The post-Bosman age of contractual freedom has made it much harder for the smaller European teams to hold onto their best players. In the case of German champions Borussia Dortmund, however, the fact that it succeeded with the youngest ever side now rather than, say, 20, years ago, actually works in its favor. In those days, every half-decent Germany player was snapped up instantly by Serie A clubs and Jürgen Klopp's side would have been dismantled in the time it takes to drink an espresso. But the Bundesliga's newfound prosperity has stopped the migration across the Alps in recent years. The crème of young German talent will only move to a handful of European super-clubs now, and for that reason alone it is unlikely that Borussia's brave young squad will suffer too much hemorrhage. It's therefore safe to disregard the "Mario Götze to Arsenal" or "Neven Subotic to Chelsea" rumors that will abound this summer. But some -- almost exclusively foreign -- players will still be on the move, of course.
Here are, in no specific order, the stars who could be gone by the time the Bundesliga kicks off again in August:
Cissé, a classic, powerful center forward has been one of the surprise stars of the Bundesliga in 2010/11. The Senegalese striker, 26 this week, scored 22 goals for modest SC Freiburg -- only Mario Gomez (Bayern, 28 goals) was more prolific and came close to moving to VfL Wolfsburg in the wake of Edin Dzeko's move to Manchester City. Cissé's style is even more suited to the Premier League, however. The former Metz forward would be happy to go to England -- "it's a dream for me," he said to reporters -- but knows that Freiburg will try to extract maximum value.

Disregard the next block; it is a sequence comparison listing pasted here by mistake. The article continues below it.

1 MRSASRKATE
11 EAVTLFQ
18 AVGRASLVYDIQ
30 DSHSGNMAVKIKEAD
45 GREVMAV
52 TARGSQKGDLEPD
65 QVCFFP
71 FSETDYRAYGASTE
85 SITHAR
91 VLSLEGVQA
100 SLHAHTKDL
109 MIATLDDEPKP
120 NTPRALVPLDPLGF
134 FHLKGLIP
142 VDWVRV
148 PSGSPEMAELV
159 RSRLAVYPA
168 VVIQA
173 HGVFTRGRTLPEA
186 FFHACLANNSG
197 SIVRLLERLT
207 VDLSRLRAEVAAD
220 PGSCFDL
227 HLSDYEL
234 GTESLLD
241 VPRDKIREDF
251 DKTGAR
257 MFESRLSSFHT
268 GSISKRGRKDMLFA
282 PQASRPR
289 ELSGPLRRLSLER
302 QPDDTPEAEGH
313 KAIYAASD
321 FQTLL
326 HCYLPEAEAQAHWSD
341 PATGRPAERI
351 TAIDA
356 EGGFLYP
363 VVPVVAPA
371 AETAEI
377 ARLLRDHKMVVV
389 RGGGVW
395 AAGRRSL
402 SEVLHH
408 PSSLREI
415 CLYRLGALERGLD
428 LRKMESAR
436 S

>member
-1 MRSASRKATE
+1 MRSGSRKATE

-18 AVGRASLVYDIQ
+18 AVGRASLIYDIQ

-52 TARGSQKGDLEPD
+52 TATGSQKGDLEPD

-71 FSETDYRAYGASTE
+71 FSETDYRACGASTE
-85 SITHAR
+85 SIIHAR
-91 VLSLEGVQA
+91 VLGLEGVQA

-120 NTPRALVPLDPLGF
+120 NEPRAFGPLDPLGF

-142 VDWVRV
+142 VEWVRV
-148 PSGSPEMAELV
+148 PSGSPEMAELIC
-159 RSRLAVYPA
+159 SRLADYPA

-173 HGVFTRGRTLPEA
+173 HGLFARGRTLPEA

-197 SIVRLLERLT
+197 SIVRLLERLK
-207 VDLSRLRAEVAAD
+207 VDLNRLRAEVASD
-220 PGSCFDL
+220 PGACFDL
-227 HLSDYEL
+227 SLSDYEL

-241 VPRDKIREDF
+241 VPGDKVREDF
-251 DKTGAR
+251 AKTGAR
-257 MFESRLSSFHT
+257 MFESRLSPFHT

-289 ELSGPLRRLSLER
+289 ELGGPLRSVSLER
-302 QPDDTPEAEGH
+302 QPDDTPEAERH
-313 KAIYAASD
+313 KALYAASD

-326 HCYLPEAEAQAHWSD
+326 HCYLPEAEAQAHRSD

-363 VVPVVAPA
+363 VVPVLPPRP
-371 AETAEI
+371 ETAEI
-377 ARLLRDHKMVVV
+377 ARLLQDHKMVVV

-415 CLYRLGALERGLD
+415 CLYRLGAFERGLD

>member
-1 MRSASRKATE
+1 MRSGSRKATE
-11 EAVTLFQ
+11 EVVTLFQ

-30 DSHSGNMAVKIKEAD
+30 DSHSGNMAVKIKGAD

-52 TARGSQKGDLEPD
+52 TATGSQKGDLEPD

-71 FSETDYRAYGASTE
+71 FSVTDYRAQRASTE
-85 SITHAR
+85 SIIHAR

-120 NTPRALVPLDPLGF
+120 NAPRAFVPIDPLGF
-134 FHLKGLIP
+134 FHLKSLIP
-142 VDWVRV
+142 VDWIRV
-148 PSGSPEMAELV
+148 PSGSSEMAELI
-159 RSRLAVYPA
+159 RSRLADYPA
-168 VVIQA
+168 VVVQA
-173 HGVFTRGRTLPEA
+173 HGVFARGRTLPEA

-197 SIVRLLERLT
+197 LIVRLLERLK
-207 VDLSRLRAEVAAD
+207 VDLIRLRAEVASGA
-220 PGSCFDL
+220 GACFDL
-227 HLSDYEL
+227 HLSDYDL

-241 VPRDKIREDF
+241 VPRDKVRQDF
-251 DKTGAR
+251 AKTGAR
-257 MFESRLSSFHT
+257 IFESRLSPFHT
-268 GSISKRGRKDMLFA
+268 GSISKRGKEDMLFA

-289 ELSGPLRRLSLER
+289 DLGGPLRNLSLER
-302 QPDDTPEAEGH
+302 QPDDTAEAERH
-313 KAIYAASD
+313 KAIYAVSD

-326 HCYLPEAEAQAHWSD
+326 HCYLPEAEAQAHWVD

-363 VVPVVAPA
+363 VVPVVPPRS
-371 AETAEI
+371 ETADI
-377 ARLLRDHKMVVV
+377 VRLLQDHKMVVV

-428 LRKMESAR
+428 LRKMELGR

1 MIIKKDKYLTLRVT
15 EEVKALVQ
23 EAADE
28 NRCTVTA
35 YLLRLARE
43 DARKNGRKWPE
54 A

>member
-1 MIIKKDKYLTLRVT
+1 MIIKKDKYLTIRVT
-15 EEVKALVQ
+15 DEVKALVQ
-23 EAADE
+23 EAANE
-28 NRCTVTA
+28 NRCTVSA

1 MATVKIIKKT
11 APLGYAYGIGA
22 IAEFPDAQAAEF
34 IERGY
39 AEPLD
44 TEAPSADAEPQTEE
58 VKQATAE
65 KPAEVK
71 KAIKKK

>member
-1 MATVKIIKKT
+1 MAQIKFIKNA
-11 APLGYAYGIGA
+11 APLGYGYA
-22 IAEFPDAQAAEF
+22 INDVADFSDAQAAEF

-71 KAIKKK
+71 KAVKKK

An €8 million ($11.7M) offer from Blackburn has already been turned down by sporting director Dirk Dufner, who wants to make sure Freiburg will have plenty of time to line up a suitable replacement. "No one has offered the sum required yet," Duffner told
The Ivorian signed a contract extension (until 2014) in December but Hannover will be hard pressed to keep its prize asset in the face of a serious offer. The Ivorian, a trialist at Charlton Athletic in 2006, has been the key to 96's counterattacking play and helped the team to its best-ever Bundesliga season with 14 goals in 28 games. He's fast, strong, and technically adept to adjust his style. "I'm very happy with my season," he told FIFA.com. "I feel like I've progressed and reached a new level. I beat my own personal goals record too, which is always pleasing for an attacking player like myself." Ya Konan, 27, was bought for €500 000 ($732,000) from Rosenborg two years ago and has blossomed at the AWD-Arena. Hannover's qualification for the Europa League -- they came fourth in the league -- might just enable the Lower Saxons to hold on to the Abidjan-born attacker.
Louis van Gaal mostly used the Ukrainian veteran as a center back last season. Tymoschuk, a model professional, was happy to help out in defense, with mixed results, but his opportunities in midfield look numbered again next year, especially if new manager Jupp Heynckes gets his wish and brings in Arturo Vidal from Bayer Leverkusen. Tymoschuk only remained at the Allianz Arena for private reasons when offers came in January. "Munich feels like home," he said at the time. Bayern, though, wouldn't mind recouping a little bit of the $12M it spent on the 32-year-old in 2009. He never lived up to his billing as the "new Stefan Effenberg" in Bavaria but could still do a job as defensive shield for the back four, especially at a team who play with less possession.
The diminutive Brazilian has it all: vision, skill, an eye for goal and the uncanny ability to play the killer ball. The former Santos player, who made it as a professional alongside Robinho, had three fantastic years with Werder Bremen before a move to Juventus backfired. The step back to Wolfsburg was supposed to resurrect his career but a dramatic last day of the season fallout with manager Felix Magath, who's threatened to banish him to the reserves has put his future in doubt. In terms of sheer ability, the 26-year-old could play at almost any club at the world. He's been hampered by his ego, however, and any club wishing to employ his expensive services will have to build the team around him. Like Rafael van der Vaart, he's not great at tracking back and works best as a No. 10 behind two strikers or in a free-roving Wayne Rooney-type role. "We're monitoring his case and our representatives in Europe are in constant contact with him," said Botafogo president Luis Alvaro de Oliveira Ribeiro. Diego's wages -- estimated at €9 million ($13.1M) -- might prove prohibitive.